In doing that great work, Jack Spurling immortalised the sailing ships and the sea-men of the maritime nations of the earth. I sometimes think he must have pleased old Davy Jones himself, and the sea birds as well.

All my life, I have collected pictures of ships in full sail. Anything under canvas has always held my heart. I can well remember the days when I sat in a barber's chair and took in every line of a coloured American lithograph of some of the record-breaking American clippers which were hung on the walls of the shop of the man who had the privilege of bobbing my oakum-coloured head-gear. But those ship pictures were mere prints without artistic or poetic merit. Some of Jack Spurling's pictures, however, make me feel that it is time to get into souwester and sea boots.


Mr. Basil Lubbock wrote the stories which Jack Spurling later translated and put Into colour. Only the groans of the ships and the howl of the gales beat him. Whatever could be drawn he would set down.

Jack Spurling was the pilot who sailed many a pretty clipper ship through memory straits and anchored her again before the eyes of those who knew her best and loved her most.

One thing I am thankful for is that the dream of my boy days has come true with Jack Spurling. He, with his mastery of the sea, built up again the Cimba, a sweet green thing that always looked the heeler; the Tweed, so tall that I many a time wondered how the brass-bounders would reach her sky sail yards; tho Trafalgar, one of the most shapely of the ships carrying wool home from the antipodes; the Samuel Plimsoll, which every harbour sider held in reverence for her namesake; the Abergeldie, a Duthie ship, so shapely that I always thought her prettier than the Cutty Sark or the Thermopylae: the Pericles and the Patriarch, the Port Jackson, the Lock Torridon, the Mermerus, the Macquarie, sailed by my friend, Captain David Cairosso, a ship which still floats around the harbour with insight of the big Bridge, carrying the name Fortuna, and the Sobraon, giant of all the teak built ships that ever sailed the seas.

What a wonderful work for one man to do. 

MR. JACK SPURLING. (1933, September 30). The Sydney Morning Herald (NSW : 1842 - 1954), p. 9. Retrieved from

‘Redgum’ was the pen-name or pseudonym of Jack G Lockley (Born: 1865 Sydney, New South Wales; Died: 18 May 1937 Sydney, New South Wales ) who started in the book trade working as a 'message-boy' for the Sydney bookseller William Maddock. He went on to manage the Sydney Book Club when it was established in 1895 and also edited the Amateur Gardener magazine. Mr. Lockley wrote gardening books, and using the pseudonym 'Redgum', 'wrote delightfully on gardening and kindred subjects for many years in the Sydney Morning Herald.'(James Tyrrell. Old Books, Old Friends, Old Sydney p.73).

In April and June of this year whole lots of Mr. Spurlings artworks were sold through Bonham’s and Christie’s of London respectively, both advertising these as The Marine Sale and Maritime Art. Pictures fetched between £25,200 (AU$ 44,864) and £6,000 - £8,000 ($10,026 - $13,368).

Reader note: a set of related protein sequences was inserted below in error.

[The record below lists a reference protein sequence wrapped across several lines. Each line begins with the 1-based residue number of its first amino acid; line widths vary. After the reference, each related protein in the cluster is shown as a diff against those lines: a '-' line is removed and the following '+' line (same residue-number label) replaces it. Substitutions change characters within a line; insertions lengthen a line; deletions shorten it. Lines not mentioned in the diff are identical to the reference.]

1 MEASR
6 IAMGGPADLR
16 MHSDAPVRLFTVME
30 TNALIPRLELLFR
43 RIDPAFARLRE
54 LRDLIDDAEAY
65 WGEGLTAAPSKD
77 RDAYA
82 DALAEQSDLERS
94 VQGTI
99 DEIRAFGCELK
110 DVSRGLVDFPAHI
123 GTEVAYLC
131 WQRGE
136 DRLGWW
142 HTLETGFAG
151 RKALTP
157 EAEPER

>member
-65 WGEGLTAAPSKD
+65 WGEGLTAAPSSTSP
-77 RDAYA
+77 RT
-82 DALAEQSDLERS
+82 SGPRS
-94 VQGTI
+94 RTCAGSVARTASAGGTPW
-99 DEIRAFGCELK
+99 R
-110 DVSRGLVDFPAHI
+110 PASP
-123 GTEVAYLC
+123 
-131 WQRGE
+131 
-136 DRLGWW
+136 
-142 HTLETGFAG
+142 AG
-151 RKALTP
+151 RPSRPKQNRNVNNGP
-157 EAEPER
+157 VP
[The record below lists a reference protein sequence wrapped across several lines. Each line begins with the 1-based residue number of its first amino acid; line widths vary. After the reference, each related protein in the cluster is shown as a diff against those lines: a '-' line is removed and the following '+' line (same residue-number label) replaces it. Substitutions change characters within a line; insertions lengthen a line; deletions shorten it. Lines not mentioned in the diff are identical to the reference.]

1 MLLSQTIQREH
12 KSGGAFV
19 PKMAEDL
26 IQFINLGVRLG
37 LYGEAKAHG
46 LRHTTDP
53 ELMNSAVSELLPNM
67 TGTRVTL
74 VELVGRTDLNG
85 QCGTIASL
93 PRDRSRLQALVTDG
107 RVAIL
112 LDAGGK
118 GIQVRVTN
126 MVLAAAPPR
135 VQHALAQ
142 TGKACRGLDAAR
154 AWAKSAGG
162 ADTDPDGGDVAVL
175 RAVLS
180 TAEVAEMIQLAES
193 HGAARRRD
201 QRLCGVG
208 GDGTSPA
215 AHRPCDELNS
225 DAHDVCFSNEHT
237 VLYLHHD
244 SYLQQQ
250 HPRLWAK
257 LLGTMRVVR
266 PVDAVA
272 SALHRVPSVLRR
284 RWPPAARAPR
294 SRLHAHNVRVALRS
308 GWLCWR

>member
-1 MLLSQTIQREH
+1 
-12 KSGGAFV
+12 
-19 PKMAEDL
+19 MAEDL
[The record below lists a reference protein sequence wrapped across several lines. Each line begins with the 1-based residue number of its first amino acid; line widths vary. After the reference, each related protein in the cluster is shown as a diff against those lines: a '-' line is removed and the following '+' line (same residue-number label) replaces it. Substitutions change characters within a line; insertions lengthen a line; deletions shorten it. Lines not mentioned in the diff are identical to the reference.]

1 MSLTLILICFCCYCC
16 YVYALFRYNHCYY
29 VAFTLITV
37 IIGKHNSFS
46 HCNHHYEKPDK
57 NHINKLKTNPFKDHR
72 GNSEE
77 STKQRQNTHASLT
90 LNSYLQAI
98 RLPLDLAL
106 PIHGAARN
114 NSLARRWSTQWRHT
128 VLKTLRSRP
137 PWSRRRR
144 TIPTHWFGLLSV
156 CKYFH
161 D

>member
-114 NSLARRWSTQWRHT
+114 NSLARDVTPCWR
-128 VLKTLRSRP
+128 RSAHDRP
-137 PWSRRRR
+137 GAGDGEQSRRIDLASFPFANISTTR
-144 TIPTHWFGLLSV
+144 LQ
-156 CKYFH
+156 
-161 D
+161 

Even copies of Blue Peter fetch good prices nowadays, ranging from 30 Euros to £105.00 while prints sell from $70.00.

References and further:

blue peter (nautical) A blue signal flag with a white rectangle in the centre, signifying "P". When flown alone, indicates that a ship is ready to sail, requiring all crew members and passengers to return on board. 

Ships of Devitt and Moore:

TAMAR Ship Steel Napier, Shanks & Bell, Dumbarton 1889 1889-1900 2,115 2,048 286.8 42.5 24.0

Basil Lubbock, The Colonial Clippers, Brown, Son & Ferguson Ltd., Glasgow, 1921.
Harold A. Underhill, Sail Training & Cadet Ships, Glasgow, 1956.
Capt. A.G. Course, Painted Ports, The story of the ships of Messrs. Devitt & Moore, London, 1961.
Frederick Arthur Hook (editor), in collaboration with Basil Lubbock and John Spurling, Sail, The Romance of the Clipper Ships, 3 volumes, London, 1927, 1929 & 1936, and subsequent reprints.

Right: John (Jack) Robert Charles Spurling (British, 1870-1933) The square-rigged wool clipper Argonaut under full sail and running before the wind, with the P.& O. steamer Mooltan in her wake astern
Sold for £25,200 (AU$ 44,864) inc. premium

F.R.G.S.. The Royal Geographical Society (with the Institute of British Geographers) is the UK's learned society and professional body for geography, founded in 1830 for the advancement of geographical sciences. Today, it is a leading centre for geographers and geographical learning. The Society has 16,500 members and its work reaches millions of people each year. The Geographical Society of London was founded in 1830 under the name Geographical Society of London as an institution to promote the 'advancement of geographical science'. It later absorbed the older African Association, which had been founded by Sir Joseph Banks in 1788, as well as the Raleigh Club and the Palestine Association. The history of the Society was closely allied for many of its earlier years with 'colonial' exploration in Africa, the Indian subcontinent, the polar regions, and central Asia especially.